Philippines calls for Asia food meet as China rebuffs bid to buy wheat
Manila (AFP) April 11, 2008
The Philippines has urged Asian governments to hold talks on the sharply escalating cost of food, officials said Friday as China rebuffed a bid by Manila to buy wheat.
Agriculture Secretary Arthur Yap wants a ministerial-level meeting of Asian governments to discuss means to raise food production and provide interim food aid, the International Rice Research Institute said.
"We must address the plight of food-poor families in the countries most affected by the rice price crisis," an IRRI statement quoted Yap as telling an IRRI board of trustees meeting this week.
The board of the world's premier rice research institute met at its headquarters south of Manila to discuss ways of easing rising rice prices that have swept the region and caused unrest in some countries.
The institute warned that rice prices were likely to keep rising for some time as production fails to keep up with soaring demand.
Manila, one of the world's biggest rice importers, has been struggling to procure enough rice for its 90 million people. Philippine rice farms are mainly small plots and cannot meet domestic food needs.
Producers warned Friday that bread, noodles and processed meat prices are likely to follow rice prices in coming weeks as Trade Secretary Peter Favila said China had turned down a Philippine request to buy wheat.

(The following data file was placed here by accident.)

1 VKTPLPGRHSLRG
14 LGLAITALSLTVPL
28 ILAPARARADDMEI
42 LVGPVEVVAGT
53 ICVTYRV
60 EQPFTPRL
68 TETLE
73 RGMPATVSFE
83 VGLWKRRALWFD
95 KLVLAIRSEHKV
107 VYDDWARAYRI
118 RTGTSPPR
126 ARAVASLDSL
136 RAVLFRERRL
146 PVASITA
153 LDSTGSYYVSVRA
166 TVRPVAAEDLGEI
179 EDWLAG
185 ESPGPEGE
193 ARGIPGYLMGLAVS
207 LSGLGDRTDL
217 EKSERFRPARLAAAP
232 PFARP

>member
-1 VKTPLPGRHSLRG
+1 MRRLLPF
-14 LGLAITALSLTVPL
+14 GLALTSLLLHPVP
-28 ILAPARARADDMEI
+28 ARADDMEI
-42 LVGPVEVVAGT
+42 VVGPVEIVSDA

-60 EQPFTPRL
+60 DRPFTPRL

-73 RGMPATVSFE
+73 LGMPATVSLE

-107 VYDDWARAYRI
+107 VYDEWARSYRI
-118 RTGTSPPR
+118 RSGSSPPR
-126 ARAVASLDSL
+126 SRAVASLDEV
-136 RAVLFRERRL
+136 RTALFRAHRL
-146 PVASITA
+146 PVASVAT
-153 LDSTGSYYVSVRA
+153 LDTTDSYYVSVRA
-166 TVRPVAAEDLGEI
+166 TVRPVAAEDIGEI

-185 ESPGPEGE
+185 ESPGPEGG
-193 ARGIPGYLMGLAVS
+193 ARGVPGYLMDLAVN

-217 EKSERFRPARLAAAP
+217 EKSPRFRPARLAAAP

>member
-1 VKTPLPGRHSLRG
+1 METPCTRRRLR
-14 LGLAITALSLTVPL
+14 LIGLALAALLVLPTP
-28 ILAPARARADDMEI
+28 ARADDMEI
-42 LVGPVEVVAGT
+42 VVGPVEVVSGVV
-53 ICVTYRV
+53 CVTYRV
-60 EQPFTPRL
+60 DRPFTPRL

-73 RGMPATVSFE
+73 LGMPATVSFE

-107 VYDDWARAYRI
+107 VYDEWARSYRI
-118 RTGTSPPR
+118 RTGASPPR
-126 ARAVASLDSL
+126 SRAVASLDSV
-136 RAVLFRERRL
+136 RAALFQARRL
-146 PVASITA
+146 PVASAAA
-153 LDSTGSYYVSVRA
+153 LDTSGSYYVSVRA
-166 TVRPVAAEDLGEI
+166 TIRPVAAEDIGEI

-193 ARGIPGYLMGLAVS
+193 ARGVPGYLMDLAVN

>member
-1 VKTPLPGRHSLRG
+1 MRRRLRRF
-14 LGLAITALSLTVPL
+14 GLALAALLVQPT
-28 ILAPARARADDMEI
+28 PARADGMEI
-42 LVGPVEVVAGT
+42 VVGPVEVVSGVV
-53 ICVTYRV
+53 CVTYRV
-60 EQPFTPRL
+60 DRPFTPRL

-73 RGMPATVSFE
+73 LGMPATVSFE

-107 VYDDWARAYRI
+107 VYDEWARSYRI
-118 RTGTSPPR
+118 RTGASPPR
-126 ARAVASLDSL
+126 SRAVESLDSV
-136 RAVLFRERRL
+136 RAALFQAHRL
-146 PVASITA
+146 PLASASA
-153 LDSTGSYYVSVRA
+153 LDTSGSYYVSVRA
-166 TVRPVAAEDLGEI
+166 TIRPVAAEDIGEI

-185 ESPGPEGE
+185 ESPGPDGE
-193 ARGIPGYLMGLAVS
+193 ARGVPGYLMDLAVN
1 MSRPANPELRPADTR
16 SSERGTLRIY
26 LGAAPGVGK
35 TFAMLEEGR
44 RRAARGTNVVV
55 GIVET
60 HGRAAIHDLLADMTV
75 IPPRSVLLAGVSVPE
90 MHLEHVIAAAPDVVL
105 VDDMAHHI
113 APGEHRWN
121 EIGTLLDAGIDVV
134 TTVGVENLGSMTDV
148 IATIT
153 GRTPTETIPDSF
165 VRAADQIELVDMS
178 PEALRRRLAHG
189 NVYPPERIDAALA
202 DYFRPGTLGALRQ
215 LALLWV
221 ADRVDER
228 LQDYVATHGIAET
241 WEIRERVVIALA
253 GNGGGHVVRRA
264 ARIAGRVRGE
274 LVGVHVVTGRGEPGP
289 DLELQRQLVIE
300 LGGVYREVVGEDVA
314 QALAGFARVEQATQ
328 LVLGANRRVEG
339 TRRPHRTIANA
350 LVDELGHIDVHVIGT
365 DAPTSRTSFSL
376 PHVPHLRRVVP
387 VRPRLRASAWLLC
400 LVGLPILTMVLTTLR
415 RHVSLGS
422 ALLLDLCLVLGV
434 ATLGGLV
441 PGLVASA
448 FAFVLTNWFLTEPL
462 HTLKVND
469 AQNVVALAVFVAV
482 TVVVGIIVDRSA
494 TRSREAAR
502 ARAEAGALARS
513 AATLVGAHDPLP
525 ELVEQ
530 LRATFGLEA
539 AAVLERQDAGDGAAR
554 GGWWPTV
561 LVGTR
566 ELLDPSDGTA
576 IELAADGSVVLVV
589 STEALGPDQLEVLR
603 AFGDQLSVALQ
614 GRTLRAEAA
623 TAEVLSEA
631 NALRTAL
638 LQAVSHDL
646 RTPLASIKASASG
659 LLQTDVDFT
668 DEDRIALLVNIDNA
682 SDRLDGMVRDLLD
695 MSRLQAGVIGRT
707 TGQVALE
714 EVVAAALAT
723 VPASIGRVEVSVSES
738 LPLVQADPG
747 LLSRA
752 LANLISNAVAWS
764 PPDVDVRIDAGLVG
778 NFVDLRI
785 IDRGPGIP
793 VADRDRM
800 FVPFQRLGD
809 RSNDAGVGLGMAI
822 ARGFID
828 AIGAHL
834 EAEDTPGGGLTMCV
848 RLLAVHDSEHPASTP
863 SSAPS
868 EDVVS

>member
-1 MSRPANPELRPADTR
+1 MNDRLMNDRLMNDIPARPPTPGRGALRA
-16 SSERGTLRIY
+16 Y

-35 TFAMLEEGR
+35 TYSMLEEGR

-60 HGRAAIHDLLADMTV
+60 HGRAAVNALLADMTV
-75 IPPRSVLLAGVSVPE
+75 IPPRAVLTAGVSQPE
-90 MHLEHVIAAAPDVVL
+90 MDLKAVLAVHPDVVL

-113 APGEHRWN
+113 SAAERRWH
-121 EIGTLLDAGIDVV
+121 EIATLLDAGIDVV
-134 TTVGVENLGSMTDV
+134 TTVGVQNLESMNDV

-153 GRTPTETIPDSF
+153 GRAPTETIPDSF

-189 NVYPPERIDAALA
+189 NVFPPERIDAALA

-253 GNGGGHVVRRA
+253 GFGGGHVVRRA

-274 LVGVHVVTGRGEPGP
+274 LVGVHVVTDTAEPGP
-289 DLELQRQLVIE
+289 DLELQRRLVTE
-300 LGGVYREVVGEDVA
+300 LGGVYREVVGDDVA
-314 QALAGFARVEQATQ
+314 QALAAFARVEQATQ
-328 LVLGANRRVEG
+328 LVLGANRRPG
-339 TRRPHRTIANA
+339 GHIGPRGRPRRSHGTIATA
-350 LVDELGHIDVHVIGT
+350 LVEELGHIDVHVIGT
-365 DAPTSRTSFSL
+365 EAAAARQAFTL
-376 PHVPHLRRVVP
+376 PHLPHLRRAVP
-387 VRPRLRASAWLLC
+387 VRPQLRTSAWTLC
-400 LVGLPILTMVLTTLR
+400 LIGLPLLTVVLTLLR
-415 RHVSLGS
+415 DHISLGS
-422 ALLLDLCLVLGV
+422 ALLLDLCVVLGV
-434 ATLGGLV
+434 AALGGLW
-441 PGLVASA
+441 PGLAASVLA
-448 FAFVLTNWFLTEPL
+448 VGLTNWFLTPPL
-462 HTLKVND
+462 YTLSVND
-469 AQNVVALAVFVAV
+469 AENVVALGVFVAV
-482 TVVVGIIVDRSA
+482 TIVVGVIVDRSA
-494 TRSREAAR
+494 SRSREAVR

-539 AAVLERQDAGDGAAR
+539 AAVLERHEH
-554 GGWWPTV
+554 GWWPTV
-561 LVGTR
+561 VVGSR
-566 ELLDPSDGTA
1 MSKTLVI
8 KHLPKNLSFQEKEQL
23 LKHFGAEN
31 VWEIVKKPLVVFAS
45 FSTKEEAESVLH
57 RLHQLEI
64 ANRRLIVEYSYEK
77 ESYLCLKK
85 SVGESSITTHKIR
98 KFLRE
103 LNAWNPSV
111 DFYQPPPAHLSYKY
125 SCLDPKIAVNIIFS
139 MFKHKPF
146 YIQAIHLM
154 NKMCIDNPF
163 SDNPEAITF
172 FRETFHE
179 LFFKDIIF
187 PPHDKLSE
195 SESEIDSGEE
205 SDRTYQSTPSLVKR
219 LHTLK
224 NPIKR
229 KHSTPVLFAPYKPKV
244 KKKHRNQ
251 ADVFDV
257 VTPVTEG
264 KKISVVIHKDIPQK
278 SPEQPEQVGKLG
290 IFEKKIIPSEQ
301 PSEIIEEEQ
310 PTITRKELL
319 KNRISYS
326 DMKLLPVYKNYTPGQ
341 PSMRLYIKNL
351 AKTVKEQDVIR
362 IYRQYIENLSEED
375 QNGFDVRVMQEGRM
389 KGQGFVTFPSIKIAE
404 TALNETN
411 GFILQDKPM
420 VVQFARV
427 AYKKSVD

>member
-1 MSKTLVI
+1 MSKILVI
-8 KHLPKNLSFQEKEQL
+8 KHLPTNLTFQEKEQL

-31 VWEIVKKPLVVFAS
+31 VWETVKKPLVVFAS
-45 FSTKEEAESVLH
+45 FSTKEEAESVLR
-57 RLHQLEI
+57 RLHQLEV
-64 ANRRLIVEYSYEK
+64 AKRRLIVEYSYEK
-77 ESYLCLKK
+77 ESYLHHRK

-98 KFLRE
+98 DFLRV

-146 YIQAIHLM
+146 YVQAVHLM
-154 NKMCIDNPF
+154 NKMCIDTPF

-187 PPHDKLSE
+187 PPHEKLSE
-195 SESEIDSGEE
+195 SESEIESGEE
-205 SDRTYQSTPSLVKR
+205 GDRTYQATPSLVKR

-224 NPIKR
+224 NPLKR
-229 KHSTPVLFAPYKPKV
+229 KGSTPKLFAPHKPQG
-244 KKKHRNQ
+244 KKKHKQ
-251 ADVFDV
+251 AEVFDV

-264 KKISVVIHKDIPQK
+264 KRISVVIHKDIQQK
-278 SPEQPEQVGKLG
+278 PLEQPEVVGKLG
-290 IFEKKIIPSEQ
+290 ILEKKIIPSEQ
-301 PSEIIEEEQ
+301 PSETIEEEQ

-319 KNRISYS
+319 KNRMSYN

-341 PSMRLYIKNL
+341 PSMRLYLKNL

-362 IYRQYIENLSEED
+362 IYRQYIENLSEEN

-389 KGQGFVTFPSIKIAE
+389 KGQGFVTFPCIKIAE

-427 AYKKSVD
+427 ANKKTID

This would force the government to buy more expensive wheat from the United States.
"I am saddened that China did not grant our request and I have already received official communication to that effect. They did not give any reason. They just said the demand in China is also large," he said.
Kevin Cleaver from the UN International Fund for Agricultural Development, met with President Gloria Arroyo in Manila earlier Friday to discuss implications of the food crisis on the Philippines.
Cleaver said "in some 33 countries there is now civil disturbance, food riots caused by food shortages and higher prices. This is one of the subjects we discussed."
He said people were suffering because the "price of rice and food has increased and we discussed a little bit what to do about that," adding he and Arroyo agreed a solution was to ramp up production.
Arroyo has pledged to make rice supplies available to every Filipino, drafting the military to distribute supplies and crack down on hoarders.
The president said the government had a plan for better irrigation facilities, according to Cleaver. That would help in the coming year but the shorter-term problem was more difficult to cure, he said.
He added the world was taken by surprise because "most people have been complacent," but governments could take steps to deal with the crisis.
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